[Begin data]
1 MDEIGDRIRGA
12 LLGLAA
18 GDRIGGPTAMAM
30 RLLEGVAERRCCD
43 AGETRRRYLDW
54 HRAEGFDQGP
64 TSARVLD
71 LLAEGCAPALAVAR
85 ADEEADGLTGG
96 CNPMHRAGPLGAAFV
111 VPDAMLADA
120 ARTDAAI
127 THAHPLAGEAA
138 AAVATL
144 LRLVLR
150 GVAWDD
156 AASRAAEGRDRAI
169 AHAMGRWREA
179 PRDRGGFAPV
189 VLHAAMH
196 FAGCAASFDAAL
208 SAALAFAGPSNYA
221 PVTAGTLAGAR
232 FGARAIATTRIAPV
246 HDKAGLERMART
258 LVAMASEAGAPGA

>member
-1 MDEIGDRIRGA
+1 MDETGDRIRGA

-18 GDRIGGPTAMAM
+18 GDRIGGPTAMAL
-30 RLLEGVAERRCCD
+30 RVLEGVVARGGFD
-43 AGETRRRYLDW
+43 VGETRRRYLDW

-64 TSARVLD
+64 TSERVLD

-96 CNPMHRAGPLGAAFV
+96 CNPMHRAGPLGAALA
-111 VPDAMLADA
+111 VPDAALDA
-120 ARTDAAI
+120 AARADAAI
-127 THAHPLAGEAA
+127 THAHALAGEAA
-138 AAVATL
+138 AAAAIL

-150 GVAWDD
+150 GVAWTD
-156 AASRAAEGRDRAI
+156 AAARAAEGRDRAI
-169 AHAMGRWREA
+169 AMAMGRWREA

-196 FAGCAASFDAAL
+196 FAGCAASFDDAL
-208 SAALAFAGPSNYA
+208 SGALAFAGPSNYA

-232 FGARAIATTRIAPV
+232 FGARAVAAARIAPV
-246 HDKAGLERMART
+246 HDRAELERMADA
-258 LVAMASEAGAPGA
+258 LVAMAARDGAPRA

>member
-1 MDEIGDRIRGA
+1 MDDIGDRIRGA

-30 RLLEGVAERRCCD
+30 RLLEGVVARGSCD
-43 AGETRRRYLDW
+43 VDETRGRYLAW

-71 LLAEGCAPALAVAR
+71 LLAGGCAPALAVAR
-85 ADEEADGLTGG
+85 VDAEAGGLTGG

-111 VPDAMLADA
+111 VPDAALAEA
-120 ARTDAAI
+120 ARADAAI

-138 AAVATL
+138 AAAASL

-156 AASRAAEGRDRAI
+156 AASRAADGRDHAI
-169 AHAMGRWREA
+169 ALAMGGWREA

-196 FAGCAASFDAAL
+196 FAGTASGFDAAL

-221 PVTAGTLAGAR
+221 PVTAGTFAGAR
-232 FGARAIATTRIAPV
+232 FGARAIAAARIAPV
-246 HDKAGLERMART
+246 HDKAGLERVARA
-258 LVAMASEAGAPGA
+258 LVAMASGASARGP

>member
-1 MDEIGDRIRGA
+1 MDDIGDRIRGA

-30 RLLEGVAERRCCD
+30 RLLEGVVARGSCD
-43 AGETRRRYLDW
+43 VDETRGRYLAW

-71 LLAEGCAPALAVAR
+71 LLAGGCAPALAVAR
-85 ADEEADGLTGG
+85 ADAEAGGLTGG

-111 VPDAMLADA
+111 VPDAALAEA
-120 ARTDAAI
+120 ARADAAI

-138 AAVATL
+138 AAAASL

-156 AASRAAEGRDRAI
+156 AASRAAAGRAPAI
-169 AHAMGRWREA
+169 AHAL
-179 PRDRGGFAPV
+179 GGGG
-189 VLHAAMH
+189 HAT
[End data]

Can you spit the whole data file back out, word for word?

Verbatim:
1 MDEIGDRIRGA
12 LLGLAA
18 GDRIGGPTAMAM
30 RLLEGVAERRCCD
43 AGETRRRYLDW
54 HRAEGFDQGP
64 TSARVLD
71 LLAEGCAPALAVAR
85 ADEEADGLTGG
96 CNPMHRAGPLGAAFV
111 VPDAMLADA
120 ARTDAAI
127 THAHPLAGEAA
138 AAVATL
144 LRLVLR
150 GVAWDD
156 AASRAAEGRDRAI
169 AHAMGRWREA
179 PRDRGGFAPV
189 VLHAAMH
196 FAGCAASFDAAL
208 SAALAFAGPSNYA
221 PVTAGTLAGAR
232 FGARAIATTRIAPV
246 HDKAGLERMART
258 LVAMASEAGAPGA

>member
-1 MDEIGDRIRGA
+1 MDETGDRIRGA

-18 GDRIGGPTAMAM
+18 GDRIGGPTAMAL
-30 RLLEGVAERRCCD
+30 RVLEGVVARGGFD
-43 AGETRRRYLDW
+43 VGETRRRYLDW

-64 TSARVLD
+64 TSERVLD

-96 CNPMHRAGPLGAAFV
+96 CNPMHRAGPLGAALA
-111 VPDAMLADA
+111 VPDAALDA
-120 ARTDAAI
+120 AARADAAI
-127 THAHPLAGEAA
+127 THAHALAGEAA
-138 AAVATL
+138 AAAAIL

-150 GVAWDD
+150 GVAWTD
-156 AASRAAEGRDRAI
+156 AAARAAEGRDRAI
-169 AHAMGRWREA
+169 AMAMGRWREA

-196 FAGCAASFDAAL
+196 FAGCAASFDDAL
-208 SAALAFAGPSNYA
+208 SGALAFAGPSNYA

-232 FGARAIATTRIAPV
+232 FGARAVAAARIAPV
-246 HDKAGLERMART
+246 HDRAELERMADA
-258 LVAMASEAGAPGA
+258 LVAMAARDGAPRA

>member
-1 MDEIGDRIRGA
+1 MDDIGDRIRGA

-30 RLLEGVAERRCCD
+30 RLLEGVVARGSCD
-43 AGETRRRYLDW
+43 VDETRGRYLAW

-71 LLAEGCAPALAVAR
+71 LLAGGCAPALAVAR
-85 ADEEADGLTGG
+85 VDAEAGGLTGG

-111 VPDAMLADA
+111 VPDAALAEA
-120 ARTDAAI
+120 ARADAAI

-138 AAVATL
+138 AAAASL

-156 AASRAAEGRDRAI
+156 AASRAADGRDHAI
-169 AHAMGRWREA
+169 ALAMGGWREA

-196 FAGCAASFDAAL
+196 FAGTASGFDAAL

-221 PVTAGTLAGAR
+221 PVTAGTFAGAR
-232 FGARAIATTRIAPV
+232 FGARAIAAARIAPV
-246 HDKAGLERMART
+246 HDKAGLERVARA
-258 LVAMASEAGAPGA
+258 LVAMASGASARGP

>member
-1 MDEIGDRIRGA
+1 MDDIGDRIRGA

-30 RLLEGVAERRCCD
+30 RLLEGVVARGSCD
-43 AGETRRRYLDW
+43 VDETRGRYLAW

-71 LLAEGCAPALAVAR
+71 LLAGGCAPALAVAR
-85 ADEEADGLTGG
+85 ADAEAGGLTGG

-111 VPDAMLADA
+111 VPDAALAEA
-120 ARTDAAI
+120 ARADAAI

-138 AAVATL
+138 AAAASL

-156 AASRAAEGRDRAI
+156 AASRAAAGRAPAI
-169 AHAMGRWREA
+169 AHAL
-179 PRDRGGFAPV
+179 GGGG
-189 VLHAAMH
+189 HAT